Sunday, June 23, 2013

How Do You Remember Those Who Are Gone?


“All that we know about those we have loved and lost is that they would wish us to remember them with a more intensified realization of their reality. What is essential does not die but clarifies. The highest tribute to the dead is not grief but gratitude.” 

... Thornton Wilder



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Oh my goodness.... yes! That's exactly how I feel. 


So imagine my confusion each time friends set themselves up to yearly mourn their loved one's passing date or birthday. You know, actually making plans to sadly sit at home with lots of kleenex or beside a tombstone, grieving, crying, feeling, experiencing the loss all over again. Year after year, decade after decade.


Well, both Thornton and I don't get that. We believe it's better to live a person's good example rather than cry about it.


And we also believe those anniversaries could be spent with a joyous splashing around within a deeper, 'more intensified and clarified realization of that loved one's reality'. With lots and lots of gratitude that we even were blessed enough to know these people, Life being all hit-and-miss as it can be sometimes.


I'm thinking along these lines probably because yesterday would have been the 81st birthday of Loana Gakle, my high school gym teacher who I wrote about here when she passed away in February of 2009. And although I did feel a moment of sadness that her daughter and her family could no longer share this happy day with their mother, still, I gave thanks that in my travels upon this planet--in my living in three states on two coasts--I was blessed that my path had crossed Loana's. And even now all these 35 years away from that initial meeting, I'm still reaping good things from having known her happy spirit which inspires me when I'm tempted to turn cranky and look on the dark side since that's easier.


Anybody can turn all cranky. It requires nothing special.

Loana's being remembered by everyone as a joyful light still shines upon me all these years after her passing, inspiring me that, yes, it is possible to live that way... to spread a kind of joy-filled example of living which stretches way beyond one's own life. An example never forgotten no matter how many years may interfere or separate us.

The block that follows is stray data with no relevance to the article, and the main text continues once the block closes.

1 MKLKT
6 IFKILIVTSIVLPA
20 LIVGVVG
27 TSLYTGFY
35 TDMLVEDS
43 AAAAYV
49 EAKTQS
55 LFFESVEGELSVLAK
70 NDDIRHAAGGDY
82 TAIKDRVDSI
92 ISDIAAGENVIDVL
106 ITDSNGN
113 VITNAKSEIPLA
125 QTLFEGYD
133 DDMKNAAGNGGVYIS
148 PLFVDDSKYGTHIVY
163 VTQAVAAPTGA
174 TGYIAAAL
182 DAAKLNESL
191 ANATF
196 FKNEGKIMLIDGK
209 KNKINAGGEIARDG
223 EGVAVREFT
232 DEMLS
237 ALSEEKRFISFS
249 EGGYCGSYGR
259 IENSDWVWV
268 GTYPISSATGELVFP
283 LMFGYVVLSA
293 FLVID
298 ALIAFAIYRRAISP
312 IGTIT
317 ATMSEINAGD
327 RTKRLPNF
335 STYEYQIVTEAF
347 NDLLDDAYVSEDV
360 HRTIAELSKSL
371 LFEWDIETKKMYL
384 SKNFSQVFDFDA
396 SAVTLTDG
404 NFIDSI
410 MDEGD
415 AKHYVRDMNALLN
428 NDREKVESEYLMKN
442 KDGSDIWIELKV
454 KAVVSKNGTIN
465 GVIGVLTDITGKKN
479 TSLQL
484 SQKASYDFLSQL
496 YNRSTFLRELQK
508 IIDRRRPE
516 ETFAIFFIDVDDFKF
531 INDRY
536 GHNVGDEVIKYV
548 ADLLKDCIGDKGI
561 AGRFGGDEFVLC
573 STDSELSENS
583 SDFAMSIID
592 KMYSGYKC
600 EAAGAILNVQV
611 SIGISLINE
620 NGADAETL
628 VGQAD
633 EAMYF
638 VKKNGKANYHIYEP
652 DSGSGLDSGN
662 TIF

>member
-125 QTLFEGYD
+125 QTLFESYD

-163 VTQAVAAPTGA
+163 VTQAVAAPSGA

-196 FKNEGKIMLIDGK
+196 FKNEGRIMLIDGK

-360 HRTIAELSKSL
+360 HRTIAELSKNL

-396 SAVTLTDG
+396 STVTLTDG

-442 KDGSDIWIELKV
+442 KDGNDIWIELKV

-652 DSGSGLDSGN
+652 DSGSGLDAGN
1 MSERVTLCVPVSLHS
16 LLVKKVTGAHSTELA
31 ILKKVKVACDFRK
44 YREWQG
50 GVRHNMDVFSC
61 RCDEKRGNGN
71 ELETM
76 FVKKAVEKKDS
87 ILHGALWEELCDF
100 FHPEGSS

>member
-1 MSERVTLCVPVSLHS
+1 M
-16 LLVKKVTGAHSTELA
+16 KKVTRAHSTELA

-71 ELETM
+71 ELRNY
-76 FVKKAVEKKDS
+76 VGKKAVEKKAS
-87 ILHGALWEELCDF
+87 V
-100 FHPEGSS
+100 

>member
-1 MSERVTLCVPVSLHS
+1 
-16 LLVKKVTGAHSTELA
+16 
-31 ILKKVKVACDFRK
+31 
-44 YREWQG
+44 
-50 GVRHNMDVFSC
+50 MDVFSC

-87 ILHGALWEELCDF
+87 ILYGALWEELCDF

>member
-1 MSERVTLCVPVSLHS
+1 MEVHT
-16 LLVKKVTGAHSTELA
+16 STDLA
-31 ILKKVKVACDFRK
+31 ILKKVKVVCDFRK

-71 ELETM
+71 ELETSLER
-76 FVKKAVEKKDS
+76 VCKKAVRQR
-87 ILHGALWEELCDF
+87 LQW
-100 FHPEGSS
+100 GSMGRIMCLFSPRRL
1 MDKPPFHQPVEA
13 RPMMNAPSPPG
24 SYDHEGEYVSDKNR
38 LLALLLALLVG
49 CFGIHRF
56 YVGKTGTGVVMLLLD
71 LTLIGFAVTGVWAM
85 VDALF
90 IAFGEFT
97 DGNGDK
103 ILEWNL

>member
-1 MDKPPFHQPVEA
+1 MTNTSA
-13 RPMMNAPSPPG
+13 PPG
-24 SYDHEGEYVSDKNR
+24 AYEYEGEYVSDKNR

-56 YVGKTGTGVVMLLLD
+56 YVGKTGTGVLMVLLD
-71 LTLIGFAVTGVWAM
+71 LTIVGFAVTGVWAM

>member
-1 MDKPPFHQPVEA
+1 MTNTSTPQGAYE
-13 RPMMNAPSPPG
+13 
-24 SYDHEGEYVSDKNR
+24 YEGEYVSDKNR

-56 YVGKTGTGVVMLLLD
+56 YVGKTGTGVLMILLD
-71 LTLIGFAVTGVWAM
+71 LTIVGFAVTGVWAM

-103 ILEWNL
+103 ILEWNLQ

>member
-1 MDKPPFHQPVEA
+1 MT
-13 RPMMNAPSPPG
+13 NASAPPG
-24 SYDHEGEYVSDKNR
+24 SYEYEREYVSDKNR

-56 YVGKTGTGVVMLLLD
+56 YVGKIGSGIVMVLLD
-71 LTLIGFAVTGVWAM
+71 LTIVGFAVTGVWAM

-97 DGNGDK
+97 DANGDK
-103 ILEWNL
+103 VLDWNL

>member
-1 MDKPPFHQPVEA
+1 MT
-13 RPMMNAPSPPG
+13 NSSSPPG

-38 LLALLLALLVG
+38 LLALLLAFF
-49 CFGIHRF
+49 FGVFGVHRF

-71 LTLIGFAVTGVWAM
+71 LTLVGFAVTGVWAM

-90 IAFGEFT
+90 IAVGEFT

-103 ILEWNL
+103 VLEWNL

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My favorite Thornton Wilder quote:



"I can't. I can't go on. It goes so fast. We don't have time to look at one another. I didn't realize. So all that was going on and we never noticed. Take me back — up the hill — to my grave. 


But first: Wait! One more look. Good-by, Good-by, world. Good-by Grover's Corners...Mama and Papa. Good-by to clocks ticking...and Mama's sunflowers. And food and coffee. And new ironed dresses and hot baths...and sleeping and waking up. Oh, earth, you're too wonderful for anybody to realize you. ...Do human beings ever realize life while they live it? — Every, every minute? ...I'm ready to go back...I should have listened to you. That's all human beings are! Just blind people."  


... From the play, Our Town



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Find more Thornton Wilder quotes here.




"Brothers and sisters, we do not want you to be uninformed about those who sleep in death, so that you do not grieve like the rest of mankind, who have no hope."  ... 1 Thessalonians 4:13

"And let the peace that comes from Christ rule in your hearts. For as members of one body you are called to live in peace. And always be thankful."   ... Colossians 3:15



1 comment:

Judy said...

Oh how I DO LOVE Thornton Wilder.
Have you ever read his play about a dining room table? The title eludes me now, but it's something like The Dining Room. It follows decades of a holiday dinner at a table. It certainly does put the shortness of time into perspective. But in a GOOD way.